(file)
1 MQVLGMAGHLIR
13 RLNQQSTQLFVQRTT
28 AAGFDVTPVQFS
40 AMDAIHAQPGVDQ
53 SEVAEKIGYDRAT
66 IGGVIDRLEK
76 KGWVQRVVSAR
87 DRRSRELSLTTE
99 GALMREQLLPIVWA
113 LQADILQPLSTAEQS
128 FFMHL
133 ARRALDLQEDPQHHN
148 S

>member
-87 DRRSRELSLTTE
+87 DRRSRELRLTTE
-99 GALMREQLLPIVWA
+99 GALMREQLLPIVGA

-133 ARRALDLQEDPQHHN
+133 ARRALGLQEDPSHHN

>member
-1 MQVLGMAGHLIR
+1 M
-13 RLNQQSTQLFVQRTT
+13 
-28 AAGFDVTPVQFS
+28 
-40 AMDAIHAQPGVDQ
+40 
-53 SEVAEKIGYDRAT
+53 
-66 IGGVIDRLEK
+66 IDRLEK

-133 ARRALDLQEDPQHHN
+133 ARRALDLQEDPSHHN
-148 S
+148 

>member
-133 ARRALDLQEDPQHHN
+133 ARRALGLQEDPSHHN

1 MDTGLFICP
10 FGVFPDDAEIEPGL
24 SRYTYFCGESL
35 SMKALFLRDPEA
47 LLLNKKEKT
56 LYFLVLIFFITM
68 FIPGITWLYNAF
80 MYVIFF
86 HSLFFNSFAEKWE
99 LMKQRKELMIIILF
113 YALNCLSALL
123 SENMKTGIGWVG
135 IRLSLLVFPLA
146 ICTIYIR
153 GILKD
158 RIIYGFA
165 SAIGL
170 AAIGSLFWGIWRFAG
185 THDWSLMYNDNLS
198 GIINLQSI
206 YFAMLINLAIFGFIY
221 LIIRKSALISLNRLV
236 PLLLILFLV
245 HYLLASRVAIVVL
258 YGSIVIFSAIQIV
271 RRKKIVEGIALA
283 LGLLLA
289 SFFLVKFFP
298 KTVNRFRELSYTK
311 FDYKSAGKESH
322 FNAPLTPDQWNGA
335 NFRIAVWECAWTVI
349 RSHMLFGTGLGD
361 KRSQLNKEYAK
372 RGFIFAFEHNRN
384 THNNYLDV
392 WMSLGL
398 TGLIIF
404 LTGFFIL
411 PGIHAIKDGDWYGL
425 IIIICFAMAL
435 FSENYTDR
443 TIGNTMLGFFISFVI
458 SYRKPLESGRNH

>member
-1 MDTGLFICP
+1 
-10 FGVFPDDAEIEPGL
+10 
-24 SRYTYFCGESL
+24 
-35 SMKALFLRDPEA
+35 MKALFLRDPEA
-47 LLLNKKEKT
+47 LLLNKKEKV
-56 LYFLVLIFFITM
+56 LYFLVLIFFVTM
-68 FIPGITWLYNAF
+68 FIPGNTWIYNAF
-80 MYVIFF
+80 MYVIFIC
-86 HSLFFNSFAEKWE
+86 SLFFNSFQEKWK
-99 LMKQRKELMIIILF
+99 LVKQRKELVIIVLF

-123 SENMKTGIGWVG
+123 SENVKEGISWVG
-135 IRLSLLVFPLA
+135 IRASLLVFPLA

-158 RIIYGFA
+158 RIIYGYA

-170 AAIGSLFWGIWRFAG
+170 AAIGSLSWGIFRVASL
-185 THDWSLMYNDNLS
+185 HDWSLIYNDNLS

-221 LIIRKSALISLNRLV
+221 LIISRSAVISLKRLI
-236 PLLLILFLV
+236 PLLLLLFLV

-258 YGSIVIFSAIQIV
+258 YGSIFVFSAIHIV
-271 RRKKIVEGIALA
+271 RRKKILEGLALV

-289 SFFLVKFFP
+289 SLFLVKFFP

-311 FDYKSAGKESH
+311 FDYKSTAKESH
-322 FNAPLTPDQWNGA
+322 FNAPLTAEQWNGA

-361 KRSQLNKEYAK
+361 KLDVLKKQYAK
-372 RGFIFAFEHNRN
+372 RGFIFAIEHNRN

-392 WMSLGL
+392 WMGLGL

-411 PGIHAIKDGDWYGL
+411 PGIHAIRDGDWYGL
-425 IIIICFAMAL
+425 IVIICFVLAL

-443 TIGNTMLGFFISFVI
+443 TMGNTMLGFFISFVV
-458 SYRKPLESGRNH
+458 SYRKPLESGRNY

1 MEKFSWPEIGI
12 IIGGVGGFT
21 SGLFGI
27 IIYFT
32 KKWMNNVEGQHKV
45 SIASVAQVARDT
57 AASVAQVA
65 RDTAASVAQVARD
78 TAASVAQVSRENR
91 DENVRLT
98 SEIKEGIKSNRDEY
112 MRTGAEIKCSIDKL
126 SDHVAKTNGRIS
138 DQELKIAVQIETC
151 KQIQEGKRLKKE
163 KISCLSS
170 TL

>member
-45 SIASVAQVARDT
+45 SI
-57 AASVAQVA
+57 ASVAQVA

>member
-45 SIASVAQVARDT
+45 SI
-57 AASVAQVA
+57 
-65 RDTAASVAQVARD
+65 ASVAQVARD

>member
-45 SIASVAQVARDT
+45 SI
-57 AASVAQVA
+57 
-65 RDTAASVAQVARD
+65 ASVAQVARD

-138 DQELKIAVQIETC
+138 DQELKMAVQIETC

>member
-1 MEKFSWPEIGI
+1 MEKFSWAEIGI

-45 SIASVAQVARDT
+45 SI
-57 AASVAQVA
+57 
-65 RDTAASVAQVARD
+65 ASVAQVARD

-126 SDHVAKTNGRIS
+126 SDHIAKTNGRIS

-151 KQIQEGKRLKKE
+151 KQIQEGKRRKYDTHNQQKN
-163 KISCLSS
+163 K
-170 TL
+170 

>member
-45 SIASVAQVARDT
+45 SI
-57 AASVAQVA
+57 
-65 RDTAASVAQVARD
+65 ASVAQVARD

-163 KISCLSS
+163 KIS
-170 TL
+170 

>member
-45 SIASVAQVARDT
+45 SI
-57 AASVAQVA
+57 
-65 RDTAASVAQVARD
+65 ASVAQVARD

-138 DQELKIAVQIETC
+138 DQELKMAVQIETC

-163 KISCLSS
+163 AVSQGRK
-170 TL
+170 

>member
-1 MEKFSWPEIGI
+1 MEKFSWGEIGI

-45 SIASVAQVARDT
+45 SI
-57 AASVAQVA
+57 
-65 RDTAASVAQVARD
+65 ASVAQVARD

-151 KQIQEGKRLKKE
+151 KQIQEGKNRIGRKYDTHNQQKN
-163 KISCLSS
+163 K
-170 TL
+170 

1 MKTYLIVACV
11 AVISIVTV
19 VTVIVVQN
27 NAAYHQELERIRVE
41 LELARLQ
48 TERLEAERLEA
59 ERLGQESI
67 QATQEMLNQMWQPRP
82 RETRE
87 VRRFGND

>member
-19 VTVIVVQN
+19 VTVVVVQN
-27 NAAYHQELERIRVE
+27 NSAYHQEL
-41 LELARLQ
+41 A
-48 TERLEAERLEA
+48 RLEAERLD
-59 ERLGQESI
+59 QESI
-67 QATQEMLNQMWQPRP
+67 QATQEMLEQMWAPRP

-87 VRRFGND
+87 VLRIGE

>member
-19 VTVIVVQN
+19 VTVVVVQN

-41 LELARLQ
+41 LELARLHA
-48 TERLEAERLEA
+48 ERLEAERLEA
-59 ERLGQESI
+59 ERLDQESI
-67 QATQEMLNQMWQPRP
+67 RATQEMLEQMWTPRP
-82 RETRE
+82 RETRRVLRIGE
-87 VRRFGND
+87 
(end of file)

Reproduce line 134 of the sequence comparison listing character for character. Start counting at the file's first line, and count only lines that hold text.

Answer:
-392 WMSLGL